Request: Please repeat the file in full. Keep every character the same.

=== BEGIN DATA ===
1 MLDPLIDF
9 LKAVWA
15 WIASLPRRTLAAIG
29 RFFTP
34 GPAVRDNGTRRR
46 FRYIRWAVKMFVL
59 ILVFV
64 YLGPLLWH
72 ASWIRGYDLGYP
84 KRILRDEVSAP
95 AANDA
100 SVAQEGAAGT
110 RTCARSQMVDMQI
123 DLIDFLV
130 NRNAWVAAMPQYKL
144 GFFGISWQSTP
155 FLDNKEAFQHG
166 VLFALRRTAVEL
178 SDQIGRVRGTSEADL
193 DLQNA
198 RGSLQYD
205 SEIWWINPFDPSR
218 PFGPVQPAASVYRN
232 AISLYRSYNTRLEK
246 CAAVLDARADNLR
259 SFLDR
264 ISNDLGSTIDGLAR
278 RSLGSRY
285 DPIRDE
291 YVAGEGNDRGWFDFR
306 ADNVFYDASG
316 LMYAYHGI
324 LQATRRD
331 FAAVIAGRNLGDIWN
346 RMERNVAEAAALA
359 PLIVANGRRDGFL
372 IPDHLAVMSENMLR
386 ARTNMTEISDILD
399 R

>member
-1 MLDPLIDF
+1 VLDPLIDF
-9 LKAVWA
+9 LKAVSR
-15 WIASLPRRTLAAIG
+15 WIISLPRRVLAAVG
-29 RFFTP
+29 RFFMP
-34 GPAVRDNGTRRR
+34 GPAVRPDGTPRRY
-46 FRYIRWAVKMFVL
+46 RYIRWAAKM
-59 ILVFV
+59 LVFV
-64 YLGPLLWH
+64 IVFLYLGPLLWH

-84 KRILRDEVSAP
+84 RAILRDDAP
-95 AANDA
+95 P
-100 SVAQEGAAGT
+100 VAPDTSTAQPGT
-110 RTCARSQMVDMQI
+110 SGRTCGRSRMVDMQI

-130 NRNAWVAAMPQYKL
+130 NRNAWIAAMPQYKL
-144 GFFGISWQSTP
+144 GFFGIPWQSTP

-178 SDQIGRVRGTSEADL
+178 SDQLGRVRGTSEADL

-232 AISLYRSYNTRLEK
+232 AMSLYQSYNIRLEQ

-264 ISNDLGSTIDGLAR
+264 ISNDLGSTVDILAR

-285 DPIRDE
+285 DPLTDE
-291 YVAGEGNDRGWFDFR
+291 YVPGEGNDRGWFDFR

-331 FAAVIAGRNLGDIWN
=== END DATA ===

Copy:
1 MLDPLIDF
9 LKAVWA
15 WIASLPRRTLAAIG
29 RFFTP
34 GPAVRDNGTRRR
46 FRYIRWAVKMFVL
59 ILVFV
64 YLGPLLWH
72 ASWIRGYDLGYP
84 KRILRDEVSAP
95 AANDA
100 SVAQEGAAGT
110 RTCARSQMVDMQI
123 DLIDFLV
130 NRNAWVAAMPQYKL
144 GFFGISWQSTP
155 FLDNKEAFQHG
166 VLFALRRTAVEL
178 SDQIGRVRGTSEADL
193 DLQNA
198 RGSLQYD
205 SEIWWINPFDPSR
218 PFGPVQPAASVYRN
232 AISLYRSYNTRLEK
246 CAAVLDARADNLR
259 SFLDR
264 ISNDLGSTIDGLAR
278 RSLGSRY
285 DPIRDE
291 YVAGEGNDRGWFDFR
306 ADNVFYDASG
316 LMYAYHGI
324 LQATRRD
331 FAAVIAGRNLGDIWN
346 RMERNVAEAAALA
359 PLIVANGRRDGFL
372 IPDHLAVMSENMLR
386 ARTNMTEISDILD
399 R

>member
-1 MLDPLIDF
+1 VLDPLIDF
-9 LKAVWA
+9 LKAVSR
-15 WIASLPRRTLAAIG
+15 WIISLPRRVLAAVG
-29 RFFTP
+29 RFFMP
-34 GPAVRDNGTRRR
+34 GPAVRPDGTPRRY
-46 FRYIRWAVKMFVL
+46 RYIRWAAKM
-59 ILVFV
+59 LVFV
-64 YLGPLLWH
+64 IVFLYLGPLLWH

-84 KRILRDEVSAP
+84 RAILRDDAP
-95 AANDA
+95 P
-100 SVAQEGAAGT
+100 VAPDTSTAQPGT
-110 RTCARSQMVDMQI
+110 SGRTCGRSRMVDMQI

-130 NRNAWVAAMPQYKL
+130 NRNAWIAAMPQYKL
-144 GFFGISWQSTP
+144 GFFGIPWQSTP

-178 SDQIGRVRGTSEADL
+178 SDQLGRVRGTSEADL

-232 AISLYRSYNTRLEK
+232 AMSLYQSYNIRLEQ

-264 ISNDLGSTIDGLAR
+264 ISNDLGSTVDILAR

-285 DPIRDE
+285 DPLTDE
-291 YVAGEGNDRGWFDFR
+291 YVPGEGNDRGWFDFR

-331 FAAVIAGRNLGDIWN